Dictatorships will generally be led by a single political party, a military junta, a military or armed forces council or whatever the leaders might wish to call it.
Dictatorships would normally be established after a military or civil putsch. This results in a usurpation of power from the existing system, a civilian administration or in some cases a monarchy.
In Africa, the era of military coups seems to be fading into distant memory with the upsurge of democratically-elected leaders.
While democracy has, generally taken hold in Africa with elections being held regularly, there are still several situations in which elected leaders continue to cling to power either by modifying their Constitutions to remove term limits, age limits, or institute mechanisms that ensure that they stay in power as lifetime leaders of their nations.
Democracy is a desirable ideal and in today’s world is more politically correct. It is therefore fashionable to put systems in place to legitimize even the most authoritarian regimes.
If such systems of legitimacy are difficult to implement, at least you can insert the word ‘‘democratic’’ in your country’s name. For example, the People’s Democratic Republic of Gondwanaland.
But while democratic societies are desirable, the question we ask is: are dictatorships all negative?
As I said earlier there is no “one size fits all” solution when it comes to what governance system is more appropriate for which nation.
Democracy evolves and countries are at different stages of evolution in democratic governance.
Democracy must not be imposed by external pressure. There are several examples that illustrate what happens when there is an attempt to democratise a country in advance of the stage of development that it has reached. We can cite the example of Iraq and the war that has gone on there and the suffering their people have gone through.
We can come home to Africa and talk about Libya. I believe whatever the government of Muammar Gadhafi was, it was still better than the situation in which Libya finds itself today.
We also have the example of Syria to learn from. It is going through a long Civil War.
But let’s also look at some other countries that have seen rapid development. Let’s take the example of the Union of Soviet Socialist Republic (USSR) which today is different separate states, including Russia.
After Mikhail Gorbachevtook over, there was a general push to transform the Soviet system. When Mikhail Gorbachev retired from office in December 1991, the Soviet Union was dissolved the next day. When Boris Yeltsin took over, there was an attempt to fast-track the democratization of Russia and open up the society as quickly as possible.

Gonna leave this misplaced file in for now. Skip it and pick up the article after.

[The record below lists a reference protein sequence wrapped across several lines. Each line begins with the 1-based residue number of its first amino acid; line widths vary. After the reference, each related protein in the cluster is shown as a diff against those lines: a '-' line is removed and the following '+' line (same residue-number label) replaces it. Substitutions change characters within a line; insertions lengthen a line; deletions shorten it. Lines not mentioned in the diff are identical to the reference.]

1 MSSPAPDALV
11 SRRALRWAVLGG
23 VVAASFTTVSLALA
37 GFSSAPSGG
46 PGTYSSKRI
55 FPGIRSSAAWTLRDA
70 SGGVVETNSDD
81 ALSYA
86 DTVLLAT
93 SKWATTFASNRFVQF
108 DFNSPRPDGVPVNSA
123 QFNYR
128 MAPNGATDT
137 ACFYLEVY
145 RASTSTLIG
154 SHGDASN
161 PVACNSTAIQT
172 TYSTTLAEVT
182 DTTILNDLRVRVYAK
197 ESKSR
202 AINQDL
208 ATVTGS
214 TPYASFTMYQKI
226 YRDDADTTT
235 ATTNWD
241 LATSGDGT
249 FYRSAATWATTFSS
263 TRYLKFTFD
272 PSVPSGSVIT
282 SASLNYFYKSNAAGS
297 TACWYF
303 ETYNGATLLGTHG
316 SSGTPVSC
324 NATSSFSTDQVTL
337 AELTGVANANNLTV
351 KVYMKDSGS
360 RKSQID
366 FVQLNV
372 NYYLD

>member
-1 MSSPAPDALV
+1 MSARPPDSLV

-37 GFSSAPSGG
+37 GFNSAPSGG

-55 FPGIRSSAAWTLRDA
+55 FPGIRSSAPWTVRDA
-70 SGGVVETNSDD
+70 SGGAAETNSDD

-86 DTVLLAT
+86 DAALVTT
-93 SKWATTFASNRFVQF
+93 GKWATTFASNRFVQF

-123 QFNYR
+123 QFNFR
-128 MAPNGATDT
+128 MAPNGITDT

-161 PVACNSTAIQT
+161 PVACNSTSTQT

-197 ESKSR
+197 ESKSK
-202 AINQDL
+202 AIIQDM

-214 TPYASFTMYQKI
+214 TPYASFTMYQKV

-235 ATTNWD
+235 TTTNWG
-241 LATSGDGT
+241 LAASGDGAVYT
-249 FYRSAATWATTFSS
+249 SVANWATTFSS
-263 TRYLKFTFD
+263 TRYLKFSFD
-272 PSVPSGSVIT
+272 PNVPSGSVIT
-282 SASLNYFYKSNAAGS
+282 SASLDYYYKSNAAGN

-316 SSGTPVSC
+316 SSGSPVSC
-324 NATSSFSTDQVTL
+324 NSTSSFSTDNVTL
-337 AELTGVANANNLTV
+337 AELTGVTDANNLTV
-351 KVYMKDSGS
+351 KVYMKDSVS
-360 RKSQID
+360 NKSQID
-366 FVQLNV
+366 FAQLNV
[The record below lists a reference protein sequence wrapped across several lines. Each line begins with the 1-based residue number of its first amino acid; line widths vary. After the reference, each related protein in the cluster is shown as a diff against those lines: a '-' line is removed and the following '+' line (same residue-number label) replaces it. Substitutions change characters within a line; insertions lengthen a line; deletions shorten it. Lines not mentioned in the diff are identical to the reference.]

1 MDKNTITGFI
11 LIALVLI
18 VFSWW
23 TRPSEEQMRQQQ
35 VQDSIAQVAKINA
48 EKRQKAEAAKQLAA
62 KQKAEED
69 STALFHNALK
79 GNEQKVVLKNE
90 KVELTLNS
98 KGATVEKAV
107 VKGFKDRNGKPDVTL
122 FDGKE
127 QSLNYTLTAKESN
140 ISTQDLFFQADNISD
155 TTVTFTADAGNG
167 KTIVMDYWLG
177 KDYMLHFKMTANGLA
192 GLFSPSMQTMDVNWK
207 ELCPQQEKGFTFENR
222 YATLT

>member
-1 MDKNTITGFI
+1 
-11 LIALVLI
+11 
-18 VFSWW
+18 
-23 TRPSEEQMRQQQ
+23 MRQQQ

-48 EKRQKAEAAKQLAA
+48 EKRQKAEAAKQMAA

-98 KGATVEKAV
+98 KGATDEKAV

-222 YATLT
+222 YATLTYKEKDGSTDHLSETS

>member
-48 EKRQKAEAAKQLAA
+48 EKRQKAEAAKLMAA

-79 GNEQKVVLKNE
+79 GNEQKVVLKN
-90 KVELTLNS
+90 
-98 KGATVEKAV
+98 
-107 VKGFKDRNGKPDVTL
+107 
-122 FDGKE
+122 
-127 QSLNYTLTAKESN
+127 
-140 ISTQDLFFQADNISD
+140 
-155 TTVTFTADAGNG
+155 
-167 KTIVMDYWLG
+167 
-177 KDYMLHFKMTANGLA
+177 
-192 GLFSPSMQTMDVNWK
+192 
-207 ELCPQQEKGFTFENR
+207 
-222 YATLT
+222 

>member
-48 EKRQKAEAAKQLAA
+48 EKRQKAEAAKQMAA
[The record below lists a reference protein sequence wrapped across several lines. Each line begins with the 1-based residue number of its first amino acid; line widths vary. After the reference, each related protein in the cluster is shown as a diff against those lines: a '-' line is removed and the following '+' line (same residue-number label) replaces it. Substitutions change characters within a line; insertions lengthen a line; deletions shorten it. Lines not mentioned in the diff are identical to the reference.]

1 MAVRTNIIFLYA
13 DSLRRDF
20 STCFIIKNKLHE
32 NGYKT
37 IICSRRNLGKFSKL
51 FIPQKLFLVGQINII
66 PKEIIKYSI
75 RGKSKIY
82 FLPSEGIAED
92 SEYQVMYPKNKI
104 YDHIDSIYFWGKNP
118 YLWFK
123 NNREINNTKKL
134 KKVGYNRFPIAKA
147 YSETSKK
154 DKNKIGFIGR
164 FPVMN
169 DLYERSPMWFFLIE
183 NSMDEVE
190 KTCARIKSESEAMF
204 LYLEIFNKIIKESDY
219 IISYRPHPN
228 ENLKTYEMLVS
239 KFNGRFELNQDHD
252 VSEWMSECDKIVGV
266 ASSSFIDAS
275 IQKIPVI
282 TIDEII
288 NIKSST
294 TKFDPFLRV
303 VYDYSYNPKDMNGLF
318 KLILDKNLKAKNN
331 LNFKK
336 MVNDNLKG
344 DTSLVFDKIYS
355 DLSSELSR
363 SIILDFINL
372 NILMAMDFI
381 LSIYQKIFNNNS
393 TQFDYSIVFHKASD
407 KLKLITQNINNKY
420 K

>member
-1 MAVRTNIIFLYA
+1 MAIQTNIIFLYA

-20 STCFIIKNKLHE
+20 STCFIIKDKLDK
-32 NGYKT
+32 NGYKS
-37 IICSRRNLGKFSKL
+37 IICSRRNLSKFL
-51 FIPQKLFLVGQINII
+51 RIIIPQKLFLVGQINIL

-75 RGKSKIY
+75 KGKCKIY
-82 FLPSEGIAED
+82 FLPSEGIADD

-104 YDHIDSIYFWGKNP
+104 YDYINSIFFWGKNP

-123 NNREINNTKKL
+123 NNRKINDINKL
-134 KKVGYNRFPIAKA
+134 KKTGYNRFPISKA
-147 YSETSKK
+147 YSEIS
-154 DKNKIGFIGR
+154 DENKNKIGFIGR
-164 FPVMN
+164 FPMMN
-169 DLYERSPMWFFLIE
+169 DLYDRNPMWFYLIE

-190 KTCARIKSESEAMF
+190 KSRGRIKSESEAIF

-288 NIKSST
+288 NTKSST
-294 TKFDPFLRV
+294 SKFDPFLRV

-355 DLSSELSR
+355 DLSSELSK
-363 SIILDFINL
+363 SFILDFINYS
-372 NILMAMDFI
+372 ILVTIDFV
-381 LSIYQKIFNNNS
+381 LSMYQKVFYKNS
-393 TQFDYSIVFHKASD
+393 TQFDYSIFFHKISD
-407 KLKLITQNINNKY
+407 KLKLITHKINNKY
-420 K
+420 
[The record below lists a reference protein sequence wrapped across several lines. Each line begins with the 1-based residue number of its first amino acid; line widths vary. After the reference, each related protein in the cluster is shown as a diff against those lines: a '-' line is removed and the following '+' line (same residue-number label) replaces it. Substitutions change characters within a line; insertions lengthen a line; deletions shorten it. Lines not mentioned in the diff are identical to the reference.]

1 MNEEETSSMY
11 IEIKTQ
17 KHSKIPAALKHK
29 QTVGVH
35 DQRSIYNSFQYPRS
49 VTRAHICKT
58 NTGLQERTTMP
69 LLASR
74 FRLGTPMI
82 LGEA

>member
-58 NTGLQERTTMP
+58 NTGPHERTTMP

Now, we all know what happened. The Soviet Union broke up and Soviet Union which had been the second ‘world power’ because we lived in a bi-polar world with US and Soviet Union being the world’s strongest power, after a while, Soviet Union became a second-class power.
We started talking of a unipolar world where only the United States was considered to be the most powerful nation in the world.
Be that as it may, several years later, enter a former KGB agent Vladimir Putin. With restrictions of some democratic rights; restrictions of freedom of expression, and geo-political maneuvering, he has managed to place Russia again as a major player, and as a counter force to the United States when it comes to the world’s most powerful nations.
You can also look at the example of China. China is a dictatorship because it is a one-party state. China at the same time has used market rules, opened up and deregulation, to move the mass of its people out of poverty and move to the second place as the world’s second richest country.
And yet the people have given up some rights. You don’t have, exactly, free expression in China. There are some things you cannot do in China that you will be able to do elsewhere.
Governance systems are based on the peculiarities of the nation; they are based on the cultures of the people. And even though democratic governance is the ideal, like I said, it evolves and every country moves toward that ideal at its own pace, and so it must not be imposed as a necessity that people should adopt democratic governance.
History abounds with further examples of authoritarian leaders like Lee Kuan Yew, Suharto of Indonesia, Mahathir Mohamad of Malaysia and Park Chung-hee, all from East Asia, who ruled their countries from the 1960s to the early 2000 in some cases.